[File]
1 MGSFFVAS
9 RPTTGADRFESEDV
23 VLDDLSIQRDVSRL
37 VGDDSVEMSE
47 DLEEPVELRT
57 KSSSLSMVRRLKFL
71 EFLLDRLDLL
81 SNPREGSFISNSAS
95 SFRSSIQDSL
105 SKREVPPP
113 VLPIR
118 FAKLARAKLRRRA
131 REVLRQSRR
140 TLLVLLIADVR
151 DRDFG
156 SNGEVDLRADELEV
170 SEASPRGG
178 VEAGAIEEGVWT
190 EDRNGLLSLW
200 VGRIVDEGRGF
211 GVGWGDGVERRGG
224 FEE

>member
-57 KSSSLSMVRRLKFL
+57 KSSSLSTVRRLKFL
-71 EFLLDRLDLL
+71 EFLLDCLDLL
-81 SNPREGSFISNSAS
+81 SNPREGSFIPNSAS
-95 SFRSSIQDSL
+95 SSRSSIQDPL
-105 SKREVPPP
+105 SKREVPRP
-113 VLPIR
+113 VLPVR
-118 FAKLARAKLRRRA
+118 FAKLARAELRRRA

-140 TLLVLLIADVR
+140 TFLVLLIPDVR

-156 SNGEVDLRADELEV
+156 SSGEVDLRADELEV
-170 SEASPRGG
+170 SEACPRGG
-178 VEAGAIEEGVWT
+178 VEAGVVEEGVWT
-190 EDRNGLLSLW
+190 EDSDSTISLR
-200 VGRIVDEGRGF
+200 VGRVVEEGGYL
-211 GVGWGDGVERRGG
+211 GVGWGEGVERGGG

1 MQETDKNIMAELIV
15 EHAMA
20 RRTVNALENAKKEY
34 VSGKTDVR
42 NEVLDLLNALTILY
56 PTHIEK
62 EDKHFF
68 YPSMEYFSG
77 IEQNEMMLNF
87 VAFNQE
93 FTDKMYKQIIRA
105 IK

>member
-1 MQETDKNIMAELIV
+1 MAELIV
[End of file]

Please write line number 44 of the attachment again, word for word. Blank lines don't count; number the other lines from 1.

-178 VEAGAIEEGVWT